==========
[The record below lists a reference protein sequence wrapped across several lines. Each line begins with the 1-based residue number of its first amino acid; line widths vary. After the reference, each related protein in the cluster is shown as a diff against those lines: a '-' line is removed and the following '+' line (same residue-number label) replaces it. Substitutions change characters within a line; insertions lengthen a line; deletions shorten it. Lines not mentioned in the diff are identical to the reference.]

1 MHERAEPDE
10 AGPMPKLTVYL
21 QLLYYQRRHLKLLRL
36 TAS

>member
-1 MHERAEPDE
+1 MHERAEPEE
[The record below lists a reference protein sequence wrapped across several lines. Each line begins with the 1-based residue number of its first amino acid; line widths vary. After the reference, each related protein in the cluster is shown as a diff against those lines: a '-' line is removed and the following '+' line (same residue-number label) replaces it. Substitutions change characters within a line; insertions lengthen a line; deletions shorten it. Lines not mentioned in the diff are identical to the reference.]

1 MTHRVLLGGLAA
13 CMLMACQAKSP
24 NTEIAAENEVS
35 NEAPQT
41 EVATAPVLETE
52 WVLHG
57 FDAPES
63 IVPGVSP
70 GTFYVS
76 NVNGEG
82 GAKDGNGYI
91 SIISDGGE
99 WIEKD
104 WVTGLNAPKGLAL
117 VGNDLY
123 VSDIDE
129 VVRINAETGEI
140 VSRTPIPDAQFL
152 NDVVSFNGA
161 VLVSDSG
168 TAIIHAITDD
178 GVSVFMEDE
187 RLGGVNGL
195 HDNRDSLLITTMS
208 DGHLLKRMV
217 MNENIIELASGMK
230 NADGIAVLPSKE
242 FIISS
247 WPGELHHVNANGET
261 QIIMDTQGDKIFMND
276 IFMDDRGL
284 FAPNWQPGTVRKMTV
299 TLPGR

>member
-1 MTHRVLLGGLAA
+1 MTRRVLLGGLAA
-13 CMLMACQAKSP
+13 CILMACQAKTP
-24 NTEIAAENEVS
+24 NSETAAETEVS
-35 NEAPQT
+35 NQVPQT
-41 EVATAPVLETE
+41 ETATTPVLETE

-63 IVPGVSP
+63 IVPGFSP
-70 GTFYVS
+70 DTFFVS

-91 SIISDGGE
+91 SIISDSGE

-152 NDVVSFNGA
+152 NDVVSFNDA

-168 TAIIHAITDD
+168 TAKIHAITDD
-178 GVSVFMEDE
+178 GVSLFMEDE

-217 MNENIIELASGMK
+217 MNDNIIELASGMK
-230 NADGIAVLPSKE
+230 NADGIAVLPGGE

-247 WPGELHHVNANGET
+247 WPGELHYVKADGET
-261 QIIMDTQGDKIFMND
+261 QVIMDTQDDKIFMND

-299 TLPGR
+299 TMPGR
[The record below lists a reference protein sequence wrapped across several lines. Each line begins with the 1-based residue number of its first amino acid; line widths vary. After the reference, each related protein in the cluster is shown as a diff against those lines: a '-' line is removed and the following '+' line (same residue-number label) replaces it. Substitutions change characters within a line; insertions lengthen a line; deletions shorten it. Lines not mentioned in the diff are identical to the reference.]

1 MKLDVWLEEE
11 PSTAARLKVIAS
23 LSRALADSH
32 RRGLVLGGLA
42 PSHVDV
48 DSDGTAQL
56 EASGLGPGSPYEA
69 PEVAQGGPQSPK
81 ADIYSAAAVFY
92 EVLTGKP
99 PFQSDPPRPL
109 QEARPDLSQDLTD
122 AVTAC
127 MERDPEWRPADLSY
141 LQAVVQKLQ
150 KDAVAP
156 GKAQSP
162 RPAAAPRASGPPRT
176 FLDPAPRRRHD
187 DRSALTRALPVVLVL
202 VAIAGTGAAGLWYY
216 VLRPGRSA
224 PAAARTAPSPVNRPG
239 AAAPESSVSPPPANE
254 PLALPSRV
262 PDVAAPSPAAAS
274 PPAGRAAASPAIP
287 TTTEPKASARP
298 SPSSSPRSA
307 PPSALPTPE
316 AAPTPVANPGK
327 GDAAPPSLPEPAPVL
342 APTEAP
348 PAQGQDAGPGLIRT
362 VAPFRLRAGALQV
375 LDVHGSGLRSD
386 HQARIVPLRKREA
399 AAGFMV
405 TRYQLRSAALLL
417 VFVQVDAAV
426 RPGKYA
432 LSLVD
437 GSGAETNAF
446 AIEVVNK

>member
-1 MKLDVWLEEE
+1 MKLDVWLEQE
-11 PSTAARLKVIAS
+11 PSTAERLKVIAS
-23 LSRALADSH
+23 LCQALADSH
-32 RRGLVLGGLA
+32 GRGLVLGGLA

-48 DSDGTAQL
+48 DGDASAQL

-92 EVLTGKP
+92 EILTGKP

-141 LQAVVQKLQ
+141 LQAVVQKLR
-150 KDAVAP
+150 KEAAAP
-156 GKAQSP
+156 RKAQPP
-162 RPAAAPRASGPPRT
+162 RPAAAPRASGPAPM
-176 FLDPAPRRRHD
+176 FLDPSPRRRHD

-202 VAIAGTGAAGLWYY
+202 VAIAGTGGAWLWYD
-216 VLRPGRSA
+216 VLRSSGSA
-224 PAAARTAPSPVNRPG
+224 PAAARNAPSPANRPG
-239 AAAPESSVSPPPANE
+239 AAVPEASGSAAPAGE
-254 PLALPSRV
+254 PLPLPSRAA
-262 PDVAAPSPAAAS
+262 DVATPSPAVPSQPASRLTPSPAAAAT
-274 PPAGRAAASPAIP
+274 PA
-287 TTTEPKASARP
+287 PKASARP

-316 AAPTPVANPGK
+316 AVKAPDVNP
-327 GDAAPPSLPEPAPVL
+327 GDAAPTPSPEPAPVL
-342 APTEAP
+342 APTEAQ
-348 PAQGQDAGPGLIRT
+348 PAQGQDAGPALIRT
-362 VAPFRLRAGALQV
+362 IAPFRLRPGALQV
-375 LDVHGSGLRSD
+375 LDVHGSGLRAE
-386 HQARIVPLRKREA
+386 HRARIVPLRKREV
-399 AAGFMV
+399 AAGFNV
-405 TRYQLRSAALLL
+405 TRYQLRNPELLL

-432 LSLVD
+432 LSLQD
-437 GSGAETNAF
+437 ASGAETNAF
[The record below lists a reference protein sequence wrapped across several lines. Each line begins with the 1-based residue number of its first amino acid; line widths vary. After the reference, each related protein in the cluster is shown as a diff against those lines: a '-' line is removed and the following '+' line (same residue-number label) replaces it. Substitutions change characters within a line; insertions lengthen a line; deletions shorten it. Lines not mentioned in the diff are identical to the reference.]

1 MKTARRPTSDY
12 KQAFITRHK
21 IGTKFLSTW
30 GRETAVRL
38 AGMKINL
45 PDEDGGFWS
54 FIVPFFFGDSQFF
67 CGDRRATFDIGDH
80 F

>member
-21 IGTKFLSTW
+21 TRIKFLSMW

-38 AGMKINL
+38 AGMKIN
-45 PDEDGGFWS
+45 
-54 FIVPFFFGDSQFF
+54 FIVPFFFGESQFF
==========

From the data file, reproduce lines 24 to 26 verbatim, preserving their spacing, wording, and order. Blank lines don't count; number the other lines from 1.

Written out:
117 VGNDLY
123 VSDIDE
129 VVRINAETGEI